Stories about: Innovation

Meeting an unmet need: A surgical implant that grows with a child

Depiction of a growth-accommodating implant expanding in sync with a child's growing heart.
Artist’s rendering showing how a braided, tubular implant could grow in sync with a child’s heart valve. Credit: Randal McKenzie

Medical implants can save lives by correcting structural defects in the heart and other organs. But until now, the use of medical implants in children has been complicated by the fact that fixed-size implants cannot expand in tune with a child’s natural growth.

To address this unmet surgical need, a team of researchers from Boston Children’s Hospital and Brigham and Women’s Hospital have developed a growth-accommodating implant designed for use in a cardiac surgical procedure called a valve annuloplasty, which repairs leaking mitral and tricuspid valves in the heart. The innovation was reported today in Nature Biomedical Engineering.

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What do hospitals want from prospective digital health partners?

how digital health startups can better approach hospitals
How digital health startups can better approach hospitals.

How can the growing number of digital health startups sell their products to large-scale healthcare enterprises? Earlier this year, Rock Health, a San Francisco-based venture fund dedicated to digital health, conducted 30-minute interviews with executives at multiple startups and a few large healthcare organizations. They identified several key sticking points: navigating the internal complexities of hospitals, finding the right buyer, identifying the product’s value proposition and relevance to the hospital and avoiding “death by pilot.”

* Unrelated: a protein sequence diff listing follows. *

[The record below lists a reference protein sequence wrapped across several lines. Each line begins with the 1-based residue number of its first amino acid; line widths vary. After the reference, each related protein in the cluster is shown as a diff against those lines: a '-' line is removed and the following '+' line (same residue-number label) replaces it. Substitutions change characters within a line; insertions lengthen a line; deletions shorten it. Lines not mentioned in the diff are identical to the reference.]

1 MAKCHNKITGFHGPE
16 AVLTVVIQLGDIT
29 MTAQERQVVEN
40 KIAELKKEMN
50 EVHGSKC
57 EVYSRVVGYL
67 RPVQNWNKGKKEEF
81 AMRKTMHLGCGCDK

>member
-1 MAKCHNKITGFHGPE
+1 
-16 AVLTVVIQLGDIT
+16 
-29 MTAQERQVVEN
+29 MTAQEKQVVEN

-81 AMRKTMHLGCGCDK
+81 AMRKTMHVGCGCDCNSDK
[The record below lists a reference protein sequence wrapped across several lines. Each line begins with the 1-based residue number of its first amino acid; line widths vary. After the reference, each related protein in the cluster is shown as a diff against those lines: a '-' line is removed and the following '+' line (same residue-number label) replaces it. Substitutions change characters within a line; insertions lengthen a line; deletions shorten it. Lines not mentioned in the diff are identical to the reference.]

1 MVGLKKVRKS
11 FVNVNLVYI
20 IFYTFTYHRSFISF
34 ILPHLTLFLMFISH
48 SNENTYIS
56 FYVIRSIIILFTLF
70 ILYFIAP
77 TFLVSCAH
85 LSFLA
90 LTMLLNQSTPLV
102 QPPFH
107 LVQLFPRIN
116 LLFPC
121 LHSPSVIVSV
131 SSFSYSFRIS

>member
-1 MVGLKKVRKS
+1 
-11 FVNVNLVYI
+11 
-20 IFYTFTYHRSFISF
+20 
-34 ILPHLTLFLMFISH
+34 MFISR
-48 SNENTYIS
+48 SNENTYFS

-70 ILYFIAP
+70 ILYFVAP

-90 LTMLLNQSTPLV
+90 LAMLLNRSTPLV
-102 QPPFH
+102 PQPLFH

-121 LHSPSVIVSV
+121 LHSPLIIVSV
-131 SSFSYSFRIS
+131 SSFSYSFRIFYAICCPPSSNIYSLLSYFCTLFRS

Now, in a Rock Health podcast, John Brownstein, PhD, Chief Innovation Officer at Boston Children’s Hospital’s Innovation and Digital Health Accelerator and Adam Landman, MD, MS, MIS, MHS, Chief Information Officer at Brigham and Women’s Hospital and part of its Innovation Hub, offer further tips from the inside. They were hosted by Rock Health’s director of research, Megan Zweig.

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Dock Health’s shared ‘to do’ list for clinical teams — so basic, so necessary

Dock Health - a shared to-do list for clinical teams - could ease clinical burnout

While something as simple as a “to-do list” might seem trivial, a secure hub to store, prioritize and assign clinical and administrative tasks could be game-changing in healthcare.

Michael Docktor, MD, of Boston Children’s Hospital made this case yesterday at the Health 2.0 Conference in Santa Clara, Calif. He demonstrated Dock Health, a secure iOS mobile and web application that helps medical teams manage the numerous tasks that fall under clinical care. The idea was born in his gastroenterology practice at Boston Children’s and was incubated by the hospital’s Innovation and Digital Health Accelerator (IDHA).